Around the pyramids and temples of Meroë, Naqa and Musawarat, 200 km north of Khartoum, it is possible to see Cricket Warbler Spiloptila clamans, House Bunting Emberiza striolata, Fulvous Babbler Turdoides fulva, Black-crowned Sparrow Lark Eremopterix nigriceps and Greater Hoopoe-Lark Alaemon alaudipes.

Jebel Marra in Darfur is an extinct volcano which towers 3,000 m over a ‘sea’ of dry savanna. Because of its isolation it has several endemic subspecies and species with western affinities or which otherwise occur much further south. Interesting birds here are Black-breasted Barbet Lybius rolleti, Long-tailed Glossy Starling Lamprotornis caudatus, Neumann’s Starling Onychognathus neumanni, Cliff Chat Thamnolaea cinnamomeiventris, Palestine Sunbird Cinnyris osea, Fox Kestrel Falco alopex and Black-faced Firefinch Lagonosticta larvata. At present, the security situation in this area is unstable due to the ongoing conflicts in Darfur.

A correspondent has sent a list of birds seen in 2006 in the city of Nyala in South Darfur State, and in and around the town of Mukjar in West Darfur which includes the following species: Garganey Anas querquedula; Ruppell's Vulture Gyps rueppellii; Fox Kestrel Falco alopex; Lesser Kestrel Falco naumanni; Meyer's Parrot Poicephalus meyeri; Pennant-winged Nightjar Macrodipteryx vexillarius; Abyssinian Roller Coracias abyssinicus; Abyssinian Ground Hornbill Bucorvus abyssinicus; Vieillot's Barbet Lybius vieilloti; Grey Woodpecker Dendropicos goertae; Mosque Swallow Cecropis senegalensis; Red-pate Cisticola Cisticola ruficeps; Beautiful Sunbird Cinnyris pulchellus; Sharp-tailed Starling Lamprotornis acuticaudus; Yellow-Billed Oxpecker Buphagus africanus and Sahel Paradise-Whydah Vidua orientalis.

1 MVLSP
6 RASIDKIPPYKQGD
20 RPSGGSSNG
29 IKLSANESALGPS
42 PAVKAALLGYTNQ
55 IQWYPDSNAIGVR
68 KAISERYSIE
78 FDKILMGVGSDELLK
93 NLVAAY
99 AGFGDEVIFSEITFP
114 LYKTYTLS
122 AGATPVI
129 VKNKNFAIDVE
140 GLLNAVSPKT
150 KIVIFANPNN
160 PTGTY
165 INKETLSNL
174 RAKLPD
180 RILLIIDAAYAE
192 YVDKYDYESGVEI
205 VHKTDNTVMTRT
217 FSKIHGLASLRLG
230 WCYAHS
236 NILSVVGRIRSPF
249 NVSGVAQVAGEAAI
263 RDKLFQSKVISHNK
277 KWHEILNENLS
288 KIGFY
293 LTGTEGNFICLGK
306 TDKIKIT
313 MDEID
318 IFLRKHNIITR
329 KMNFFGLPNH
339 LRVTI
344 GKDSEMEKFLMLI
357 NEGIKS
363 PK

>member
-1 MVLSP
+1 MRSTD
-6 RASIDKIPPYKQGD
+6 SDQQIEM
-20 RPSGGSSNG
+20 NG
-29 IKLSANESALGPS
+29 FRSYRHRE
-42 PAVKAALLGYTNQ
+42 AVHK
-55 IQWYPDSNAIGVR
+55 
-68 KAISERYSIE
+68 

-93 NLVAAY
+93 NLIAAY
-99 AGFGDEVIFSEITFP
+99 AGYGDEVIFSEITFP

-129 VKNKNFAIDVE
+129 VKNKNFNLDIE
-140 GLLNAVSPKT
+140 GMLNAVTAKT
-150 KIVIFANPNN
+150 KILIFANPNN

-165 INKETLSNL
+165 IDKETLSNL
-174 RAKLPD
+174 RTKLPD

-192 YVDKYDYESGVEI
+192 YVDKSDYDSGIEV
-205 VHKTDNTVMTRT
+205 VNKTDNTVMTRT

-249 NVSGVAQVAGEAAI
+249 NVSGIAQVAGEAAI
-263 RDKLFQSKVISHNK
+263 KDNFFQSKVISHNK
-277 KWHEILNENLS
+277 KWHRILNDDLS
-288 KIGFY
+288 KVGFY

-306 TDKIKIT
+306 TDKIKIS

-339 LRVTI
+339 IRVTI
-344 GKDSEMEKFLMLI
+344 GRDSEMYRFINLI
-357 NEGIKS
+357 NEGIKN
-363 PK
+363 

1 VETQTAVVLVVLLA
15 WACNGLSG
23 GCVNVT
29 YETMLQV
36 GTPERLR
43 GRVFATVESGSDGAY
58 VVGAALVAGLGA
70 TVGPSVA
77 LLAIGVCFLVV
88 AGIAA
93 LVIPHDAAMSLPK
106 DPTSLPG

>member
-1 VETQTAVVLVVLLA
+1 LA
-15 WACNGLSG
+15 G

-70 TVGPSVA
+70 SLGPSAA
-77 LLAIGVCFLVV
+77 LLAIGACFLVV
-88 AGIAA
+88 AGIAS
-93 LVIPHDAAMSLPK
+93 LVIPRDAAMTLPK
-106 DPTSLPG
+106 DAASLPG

There appear to be few opportunities to visit major wildlife sites but The Dinder National Park situated on the Ethiopian border might offer an opportunity. It is one of the largest parks in the world and reportedly has Lion, Giraffe, Leopard, Kudu, Bushbuck and Antelope, together with several species of birds such as guineafowl, vultures, pelicans, storks, kingfishers and crowned cranes. Special three-day trips from Khartoum are organised in the high season (December-April).

There are few detailed bird records for Dinder, however the extent and quality of the habitat of low lying flood-plain indicate that many species of the Sudan-Guinea Savanna biome should be seen. Those that have been recorded include Red-throated Bee-eater Merops bulocki, White-headed Babbler Turdoides leucocephala, Red-pate Cisticola Cisticola ruficeps, Senegal Eremomela Eremomela pusilla, Black-faced Firefinch Lagonosticta larvata, Black-rumped Waxbill Estrilda troglodytes, Bush Petronia Petronia dentata, Chestnut-crowned Sparrow-Weaver Plocepasser superciliosus and Cinnamon Weaver Ploceus badius.